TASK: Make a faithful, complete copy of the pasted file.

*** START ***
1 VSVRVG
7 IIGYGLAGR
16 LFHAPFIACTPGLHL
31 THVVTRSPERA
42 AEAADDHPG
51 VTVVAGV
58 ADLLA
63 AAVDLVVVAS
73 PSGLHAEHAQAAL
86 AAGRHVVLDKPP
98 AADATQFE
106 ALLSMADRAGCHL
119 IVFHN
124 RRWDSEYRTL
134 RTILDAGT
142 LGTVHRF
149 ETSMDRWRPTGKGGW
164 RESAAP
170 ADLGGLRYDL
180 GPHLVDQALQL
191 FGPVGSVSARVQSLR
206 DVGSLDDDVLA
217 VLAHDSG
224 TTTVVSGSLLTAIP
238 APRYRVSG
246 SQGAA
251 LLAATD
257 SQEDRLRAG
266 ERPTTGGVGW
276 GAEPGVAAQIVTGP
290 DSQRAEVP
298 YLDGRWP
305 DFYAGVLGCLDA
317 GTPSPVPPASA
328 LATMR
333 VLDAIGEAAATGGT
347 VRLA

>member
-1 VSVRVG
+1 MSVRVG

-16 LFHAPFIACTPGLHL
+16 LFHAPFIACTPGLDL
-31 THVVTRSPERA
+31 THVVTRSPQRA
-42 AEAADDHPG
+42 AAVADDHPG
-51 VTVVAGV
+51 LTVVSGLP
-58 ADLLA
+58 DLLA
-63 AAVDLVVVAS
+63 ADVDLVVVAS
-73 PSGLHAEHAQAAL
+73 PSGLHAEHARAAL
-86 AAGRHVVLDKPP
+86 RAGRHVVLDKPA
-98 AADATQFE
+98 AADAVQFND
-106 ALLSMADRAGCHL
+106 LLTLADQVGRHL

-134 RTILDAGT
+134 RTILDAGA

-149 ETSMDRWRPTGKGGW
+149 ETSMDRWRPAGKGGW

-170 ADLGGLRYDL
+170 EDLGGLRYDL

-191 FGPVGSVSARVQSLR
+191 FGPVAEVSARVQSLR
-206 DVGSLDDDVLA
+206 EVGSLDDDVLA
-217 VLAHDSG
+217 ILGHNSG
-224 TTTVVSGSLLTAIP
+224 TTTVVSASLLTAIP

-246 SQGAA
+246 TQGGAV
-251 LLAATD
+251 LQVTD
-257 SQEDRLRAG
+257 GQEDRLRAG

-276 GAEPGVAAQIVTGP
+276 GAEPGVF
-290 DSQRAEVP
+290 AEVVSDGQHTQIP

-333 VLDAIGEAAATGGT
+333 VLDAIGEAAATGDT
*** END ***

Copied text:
1 VSVRVG
7 IIGYGLAGR
16 LFHAPFIACTPGLHL
31 THVVTRSPERA
42 AEAADDHPG
51 VTVVAGV
58 ADLLA
63 AAVDLVVVAS
73 PSGLHAEHAQAAL
86 AAGRHVVLDKPP
98 AADATQFE
106 ALLSMADRAGCHL
119 IVFHN
124 RRWDSEYRTL
134 RTILDAGT
142 LGTVHRF
149 ETSMDRWRPTGKGGW
164 RESAAP
170 ADLGGLRYDL
180 GPHLVDQALQL
191 FGPVGSVSARVQSLR
206 DVGSLDDDVLA
217 VLAHDSG
224 TTTVVSGSLLTAIP
238 APRYRVSG
246 SQGAA
251 LLAATD
257 SQEDRLRAG
266 ERPTTGGVGW
276 GAEPGVAAQIVTGP
290 DSQRAEVP
298 YLDGRWP
305 DFYAGVLGCLDA
317 GTPSPVPPASA
328 LATMR
333 VLDAIGEAAATGGT
347 VRLA

>member
-1 VSVRVG
+1 MSVRVG

-16 LFHAPFIACTPGLHL
+16 LFHAPFIACTPGLDL
-31 THVVTRSPERA
+31 THVVTRSPQRA
-42 AEAADDHPG
+42 AAVADDHPG
-51 VTVVAGV
+51 LTVVSGLP
-58 ADLLA
+58 DLLA
-63 AAVDLVVVAS
+63 ADVDLVVVAS
-73 PSGLHAEHAQAAL
+73 PSGLHAEHARAAL
-86 AAGRHVVLDKPP
+86 RAGRHVVLDKPA
-98 AADATQFE
+98 AADAVQFND
-106 ALLSMADRAGCHL
+106 LLTLADQVGRHL

-134 RTILDAGT
+134 RTILDAGA

-149 ETSMDRWRPTGKGGW
+149 ETSMDRWRPAGKGGW

-170 ADLGGLRYDL
+170 EDLGGLRYDL

-191 FGPVGSVSARVQSLR
+191 FGPVAEVSARVQSLR
-206 DVGSLDDDVLA
+206 EVGSLDDDVLA
-217 VLAHDSG
+217 ILGHNSG
-224 TTTVVSGSLLTAIP
+224 TTTVVSASLLTAIP

-246 SQGAA
+246 TQGGAV
-251 LLAATD
+251 LQVTD
-257 SQEDRLRAG
+257 GQEDRLRAG

-276 GAEPGVAAQIVTGP
+276 GAEPGVF
-290 DSQRAEVP
+290 AEVVSDGQHTQIP

-333 VLDAIGEAAATGGT
+333 VLDAIGEAAATGDT